The more we view the landscape in the weeks before the RSA Conference, the more we see a host of startling developments.
The latest example? According to the Wall Street Journal, it looks like the US electrical grids have been infiltrated – another dark reminder about what we face out there. That’s not it. Conflicker is back in a new form. TrendLabs have this evening discovered a new variant of Downad/Conficker called WORM_DOWNAD.E spreading over the peer-to-peer functionality of the previous version of this now infamous worm.
It’s no wonder that a group of vendors are coming together to form a security alliance around cloud computing.
trade group is called the Cloud Security Alliance. And it is launching at RSA. The group’s goal is to educate people about cloud computing security. A number of vendors are signing up to be members. They’ll be releasing a white paper at the conference.
But it’s always the users that have the real say in how a community grows. The vendors play a critical role. The good ones work with the users. They go out and do the hard work, developing standards, hammering out identity issues and authentication. They gain support by doing what needs to be done so the rest of the world gets it. They embrace openness so the entire community grows and diversifies.
We ran across this post on the IBM web site that sums up why the open way may be the best way of all.
What we find refreshing is that the author wrote this article eight years ago but the premise still rings true today. The article quotes Eric S. Raymond, author of the New Hacker’s Dictionary and “The Cathedral and the Bazaar.”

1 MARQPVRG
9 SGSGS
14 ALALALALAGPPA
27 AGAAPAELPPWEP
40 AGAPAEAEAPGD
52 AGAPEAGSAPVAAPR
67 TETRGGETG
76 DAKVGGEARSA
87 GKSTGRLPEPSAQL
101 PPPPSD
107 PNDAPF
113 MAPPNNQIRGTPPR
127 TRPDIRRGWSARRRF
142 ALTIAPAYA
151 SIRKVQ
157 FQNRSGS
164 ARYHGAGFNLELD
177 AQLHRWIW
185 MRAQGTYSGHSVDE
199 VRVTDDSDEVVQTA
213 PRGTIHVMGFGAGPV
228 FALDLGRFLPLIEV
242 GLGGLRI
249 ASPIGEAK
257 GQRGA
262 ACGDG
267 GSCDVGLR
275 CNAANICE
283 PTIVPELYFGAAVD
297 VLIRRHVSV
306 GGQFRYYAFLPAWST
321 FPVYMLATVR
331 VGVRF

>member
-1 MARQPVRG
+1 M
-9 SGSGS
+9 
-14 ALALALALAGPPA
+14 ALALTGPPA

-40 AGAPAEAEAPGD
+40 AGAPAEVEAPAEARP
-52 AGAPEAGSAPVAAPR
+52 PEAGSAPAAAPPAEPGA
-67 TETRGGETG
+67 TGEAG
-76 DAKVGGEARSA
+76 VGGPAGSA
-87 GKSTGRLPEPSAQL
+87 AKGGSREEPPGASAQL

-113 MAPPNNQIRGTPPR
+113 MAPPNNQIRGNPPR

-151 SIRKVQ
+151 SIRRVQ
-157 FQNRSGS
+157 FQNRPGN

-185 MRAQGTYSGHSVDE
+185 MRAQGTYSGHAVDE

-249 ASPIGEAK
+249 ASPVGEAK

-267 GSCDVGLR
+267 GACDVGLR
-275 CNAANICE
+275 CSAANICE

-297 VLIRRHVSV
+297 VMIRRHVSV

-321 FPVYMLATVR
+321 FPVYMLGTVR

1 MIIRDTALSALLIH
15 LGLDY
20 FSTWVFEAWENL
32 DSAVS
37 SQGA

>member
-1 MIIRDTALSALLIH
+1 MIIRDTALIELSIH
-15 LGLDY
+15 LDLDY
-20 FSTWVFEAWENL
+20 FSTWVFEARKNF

“The apparent paradox that openness about your methods leads to better security is not unique to computer software — military and diplomatic cryptographers have known for a century that it is folly to depend on the secrecy of your encoding method rather than the secrecy of your keys,” says Raymond.
According to Raymond and fellow open source supporters, open source is the only real option for secure operating systems. For one thing, closed source applications and operating systems can’t be examined and verified for secure coding. A revelation of previously secret code almost always leads to the discovery of additional flaws and security holes. In addition, closed proprietary code makes it difficult to distribute trustworthy fixes when a hole or mistake is revealed….
Just take the April 2000 event that had webmasters and systems administrators shaking in their shoes. After four years it was discovered that Microsoft programmers had inserted a back door in their popular FrontPage Web server software. It was the very fact that the software code was “concealed” in opaque binary form that kept this security breach unknown to the public for so long.
How will the Cloud Security Alliance prevent such abuse from happening? We hope they will take a cue from folks like Sam Johnston.
Johnston is leading an effort for the “Open Cloud.” Vendors who use the Open Cloud mark would be committed to an open framework. From his letter, which he published Monday on his blog:
Cloud computing users will soon be able to rest assured that offerings bearing the “Open Cloud” brand are indeed “open” in that critical freedoms (such as the right to access one’s own data in an open format via an open interface) are strongly protected. It will also ensure a level playing field for all vendors while keeping the barriers to enter the marketplace low. Offerings also bearing the “Open Source” mark will have additional freedoms relating to the use, modification and distribution of the underlying software itself.
Openness. Isn’t that the best way to build trust?